I was recently listening to this while driving out of London and up the M11 to Stanstead airport. A somewhat misty, November afternoon. Stretches of cloud and a deep autumn sun. It was the perfect soundtrack. Evoking the landscape, suggesting its history, its connections and yet so very urban and contemporary in its nature.

This is a special of music. It will bear repeated listening. It will draw you in from first listen Then reveal its thoughtfulness, its invention and depth with time. Worth your attention.
3 of 3 people found the following review helpful
Not for all tastes (or pockets) but ineffable, enchanting, and profoundly aesthetic. 5 Dec. 2006
By Caponsacchi - Published on Amazon.com
Format: Audio CD
Upon reading the titles of the tracks on "ER," I was prepared for a Windham Hill sampler of programmatic "nature-music" pieces. But Norwegian trumpeter Nils Petter Molvaer's muse, it soon becomes evident, is more closely related to the genius presiding over "In a Silent Way," "Bitches Brew" and similar projects by some of Miles Davis' '70s progeny. It's New Age music with a beat, but with nuanced textures mixed so deliberately and motifs insinuated so subtly that the inattentive listener is likely to miss altogether the gossamer fabric of these fragile yet frequently appealing, inviting constructions.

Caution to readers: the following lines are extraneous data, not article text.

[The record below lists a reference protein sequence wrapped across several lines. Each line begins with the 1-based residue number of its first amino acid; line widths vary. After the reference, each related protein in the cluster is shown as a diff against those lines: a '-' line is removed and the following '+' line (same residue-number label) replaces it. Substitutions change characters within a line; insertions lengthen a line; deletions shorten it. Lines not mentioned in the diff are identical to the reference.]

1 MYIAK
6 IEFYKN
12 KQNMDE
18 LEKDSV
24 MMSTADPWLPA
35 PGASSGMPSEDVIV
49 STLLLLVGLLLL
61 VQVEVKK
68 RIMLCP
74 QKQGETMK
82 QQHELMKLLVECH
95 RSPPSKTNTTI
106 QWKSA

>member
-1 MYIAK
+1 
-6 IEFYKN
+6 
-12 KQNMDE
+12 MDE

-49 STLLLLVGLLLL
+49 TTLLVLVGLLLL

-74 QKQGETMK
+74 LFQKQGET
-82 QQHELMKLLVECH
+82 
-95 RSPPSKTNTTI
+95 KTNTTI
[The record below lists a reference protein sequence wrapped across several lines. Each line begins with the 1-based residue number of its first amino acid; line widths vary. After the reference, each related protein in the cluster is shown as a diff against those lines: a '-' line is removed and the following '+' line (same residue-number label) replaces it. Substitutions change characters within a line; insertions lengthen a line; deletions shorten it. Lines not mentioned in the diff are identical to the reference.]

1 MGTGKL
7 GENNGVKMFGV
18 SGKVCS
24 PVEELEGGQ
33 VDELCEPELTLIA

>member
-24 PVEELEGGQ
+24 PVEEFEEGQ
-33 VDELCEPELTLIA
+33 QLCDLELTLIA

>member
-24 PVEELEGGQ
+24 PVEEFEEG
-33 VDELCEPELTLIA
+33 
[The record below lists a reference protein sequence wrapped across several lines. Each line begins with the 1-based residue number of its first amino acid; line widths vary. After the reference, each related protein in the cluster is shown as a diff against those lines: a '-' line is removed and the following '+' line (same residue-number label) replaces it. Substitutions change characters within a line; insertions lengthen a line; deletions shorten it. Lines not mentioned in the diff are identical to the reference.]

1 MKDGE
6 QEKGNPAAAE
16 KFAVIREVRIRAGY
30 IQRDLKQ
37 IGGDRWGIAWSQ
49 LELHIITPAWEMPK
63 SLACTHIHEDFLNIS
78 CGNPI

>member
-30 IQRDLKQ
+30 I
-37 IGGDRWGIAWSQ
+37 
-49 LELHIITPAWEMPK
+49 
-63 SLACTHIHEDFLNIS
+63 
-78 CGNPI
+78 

Molvaer's trumpet is too much in the background for this music to be mistaken for a Miles Davis session. Instead, the horn becomes another vibrant freqency floating in the sonic ether, whether producing muted plaintive sounds without the mute or suggesting a momentary chill when Molvaer blows through his mouthpiece sans horn. Even the multiple tracking of the instrument along with the layering of bird calls and human voices does little to disturb the Noh-like stillness of "Water," following "Softer" like diaphanous gauze yielding to the glimpse of a golden carp suspended in a moon-lit pool.

"Only These Things Count" is verbalized, sung moreover in English, thus threatening to rupture the listener's connection with the safe and magical harbor of the musical Zen garden. But soon the churning textures of the accompaniment lead to another quiet, intimate moment during which Molvaer's breathy trumpet supplies incandescent incantations over a single sustained pitch, a note evoking a wordless plainsong resonating with the dynamic energy field of consciousness itself.